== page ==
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Recursive function theory

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(Adding link to Dr Matt Fairtlough's lecture notes, as they contain theoretical texts, implementations written in Haskell, and further useful links. Using also his term ,,initial functions'')
(Rewriting a section and renaming it to - Motivations: . It discusses the (mainly only indirect) relatedness of this page to Haskell.)

Revision as of 15:32, 6 May 2006


1 Introduction

2 Designed languages

  • Dr Matt Fairtlough's Minimal Programming Language (MIN) is not exactly a recursive function theory language, but it is based on natural numbers, too and its equivalent power with partal recursive functions is shown in its description.

3 Implementations

In Haskell, among other implementations (e.g. written in Java) in Dr Matt Fairtlough's lecture notes (see the bottom of the page).

4 Motivations

Well-known concepts are taken from [Mon:MatLog], but several new notations (only notations, not concepts) are introduced to reflect all concepts described in [Mon:MatLog], and some simplification are made (by allowing zero-arity generalizations). These are plans to achive formalizations that can allow us in the future to incarnate the main concepts of recursive function theory in a toy programming language, to play with it so that some interesting concepts can be taught in a funny way.

The relatedness of this page to Haskell (and to funtional programming) is very few. It seems to me that (programming in) recursive functional theory may be another world. But maybe this page can be useful for someone in the future

  • e.g. when writing on quines (self-printing programs or self-representing formulas) etc. David Madore's Quines (self-replicating programs) page uses recursive function theory for explaining the theroetical roots of quines (e.g. fixed point theorem)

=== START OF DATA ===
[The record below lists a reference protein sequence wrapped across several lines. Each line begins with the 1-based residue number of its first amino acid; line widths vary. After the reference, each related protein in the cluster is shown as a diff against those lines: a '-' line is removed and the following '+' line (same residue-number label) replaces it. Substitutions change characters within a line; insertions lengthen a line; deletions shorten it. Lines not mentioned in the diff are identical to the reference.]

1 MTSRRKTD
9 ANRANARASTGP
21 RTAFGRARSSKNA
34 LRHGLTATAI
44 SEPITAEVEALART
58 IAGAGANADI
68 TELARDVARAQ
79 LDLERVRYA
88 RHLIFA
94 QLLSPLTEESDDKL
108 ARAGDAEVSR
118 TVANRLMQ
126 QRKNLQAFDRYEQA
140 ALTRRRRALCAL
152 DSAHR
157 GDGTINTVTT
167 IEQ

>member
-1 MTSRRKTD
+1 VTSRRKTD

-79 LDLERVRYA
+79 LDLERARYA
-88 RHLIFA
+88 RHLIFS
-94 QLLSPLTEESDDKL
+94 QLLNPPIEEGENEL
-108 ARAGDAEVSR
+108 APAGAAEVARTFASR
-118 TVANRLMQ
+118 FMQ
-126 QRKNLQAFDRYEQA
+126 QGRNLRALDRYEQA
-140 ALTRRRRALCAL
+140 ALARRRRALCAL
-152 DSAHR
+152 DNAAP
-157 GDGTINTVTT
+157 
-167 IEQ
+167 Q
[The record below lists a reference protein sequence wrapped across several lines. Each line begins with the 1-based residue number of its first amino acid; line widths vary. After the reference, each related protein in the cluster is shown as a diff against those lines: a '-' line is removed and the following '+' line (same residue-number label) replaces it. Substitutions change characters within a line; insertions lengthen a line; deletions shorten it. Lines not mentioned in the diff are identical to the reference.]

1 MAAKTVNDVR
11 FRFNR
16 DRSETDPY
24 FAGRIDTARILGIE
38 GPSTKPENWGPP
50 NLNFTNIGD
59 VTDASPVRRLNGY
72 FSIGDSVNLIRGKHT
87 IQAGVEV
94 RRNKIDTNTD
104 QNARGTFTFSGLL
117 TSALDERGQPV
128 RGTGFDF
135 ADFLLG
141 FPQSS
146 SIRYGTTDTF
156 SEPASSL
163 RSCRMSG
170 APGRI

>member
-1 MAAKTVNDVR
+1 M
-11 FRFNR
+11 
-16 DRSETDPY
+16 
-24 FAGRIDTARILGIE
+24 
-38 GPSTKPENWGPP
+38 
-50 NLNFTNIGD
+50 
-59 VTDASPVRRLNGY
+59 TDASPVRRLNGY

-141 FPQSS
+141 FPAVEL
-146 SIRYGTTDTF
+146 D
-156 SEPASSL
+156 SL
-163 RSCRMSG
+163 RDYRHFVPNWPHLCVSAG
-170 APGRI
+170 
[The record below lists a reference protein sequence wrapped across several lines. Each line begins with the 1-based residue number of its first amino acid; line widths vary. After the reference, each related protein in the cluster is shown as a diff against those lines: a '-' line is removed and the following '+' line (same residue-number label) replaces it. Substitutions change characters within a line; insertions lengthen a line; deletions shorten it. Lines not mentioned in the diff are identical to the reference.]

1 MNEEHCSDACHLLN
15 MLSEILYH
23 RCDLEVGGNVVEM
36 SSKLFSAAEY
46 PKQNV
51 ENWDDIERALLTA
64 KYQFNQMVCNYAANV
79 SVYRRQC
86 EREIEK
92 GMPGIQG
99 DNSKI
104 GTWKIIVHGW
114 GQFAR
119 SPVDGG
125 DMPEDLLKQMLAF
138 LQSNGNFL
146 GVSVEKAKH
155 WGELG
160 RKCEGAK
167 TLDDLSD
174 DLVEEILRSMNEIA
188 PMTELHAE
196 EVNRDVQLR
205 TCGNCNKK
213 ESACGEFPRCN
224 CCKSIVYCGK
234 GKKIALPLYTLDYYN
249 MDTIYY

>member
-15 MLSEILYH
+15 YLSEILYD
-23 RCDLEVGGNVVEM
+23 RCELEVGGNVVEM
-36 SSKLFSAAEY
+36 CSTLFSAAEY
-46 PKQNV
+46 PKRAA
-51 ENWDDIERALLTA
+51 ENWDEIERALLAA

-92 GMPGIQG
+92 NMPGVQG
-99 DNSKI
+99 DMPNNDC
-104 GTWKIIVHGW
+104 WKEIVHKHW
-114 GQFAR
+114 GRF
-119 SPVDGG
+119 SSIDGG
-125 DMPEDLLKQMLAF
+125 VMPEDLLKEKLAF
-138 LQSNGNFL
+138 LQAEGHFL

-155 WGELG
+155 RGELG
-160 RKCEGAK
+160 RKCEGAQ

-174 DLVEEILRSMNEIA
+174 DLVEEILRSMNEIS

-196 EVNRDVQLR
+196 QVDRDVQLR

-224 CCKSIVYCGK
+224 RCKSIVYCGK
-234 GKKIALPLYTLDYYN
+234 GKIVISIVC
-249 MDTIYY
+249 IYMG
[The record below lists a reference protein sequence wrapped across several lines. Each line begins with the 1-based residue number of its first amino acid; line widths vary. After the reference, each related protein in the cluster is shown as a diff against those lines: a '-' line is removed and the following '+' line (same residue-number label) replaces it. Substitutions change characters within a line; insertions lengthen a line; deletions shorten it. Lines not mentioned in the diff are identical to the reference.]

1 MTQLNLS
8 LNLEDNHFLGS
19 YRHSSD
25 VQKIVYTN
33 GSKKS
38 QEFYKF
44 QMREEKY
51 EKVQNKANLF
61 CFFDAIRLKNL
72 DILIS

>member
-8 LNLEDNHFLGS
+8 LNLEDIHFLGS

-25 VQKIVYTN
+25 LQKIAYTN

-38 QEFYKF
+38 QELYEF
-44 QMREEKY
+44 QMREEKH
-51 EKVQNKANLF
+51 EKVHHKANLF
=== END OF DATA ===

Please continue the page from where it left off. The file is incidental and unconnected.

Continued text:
• or when writing on other general concepts of Computer science.

Other few relatedness of this topic to Haskell may appear by the fact that the Haskell implementation of the mentioned toy programming language may use

  • tricks with types, type arithmetic
  • or metaprogramming concepts, at worst preprocessing steps

because type-safe implementations of \underline\mathbf\dot K^m_n and \underline\mathbf K^m_n does not look straightforward for me.

5 Primitive recursive functions

5.1 Type system

\left\lfloor0\right\rfloor = \mathbb N
\begin{matrix}\left\lfloor n + 1\right\rfloor = \underbrace{\mathbb N\times\dots\times\mathbb N}\to\mathbb N\\\;\;\;\;\;\;\;\;n+1\end{matrix}

5.2 Initial functions

5.2.1 Constant

\mathbf 0 : \left\lfloor0\right\rfloor
\mathbf 0 = 0

This allows us to deal with a concept of zero in recursive function theory. In the literature (in [Mon:MathLog], too) this aim is achieved in another way: a

\mathbf{zero} : \left\lfloor1\right\rfloor
\mathbf{zero}\;x = 0

is defined instead. Is this approach superfluously overcomplicated? Can we avoid it and use the more simple and indirect looking

\mathbf 0 : \left\lfloor0\right\rfloor
\mathbf 0 = 0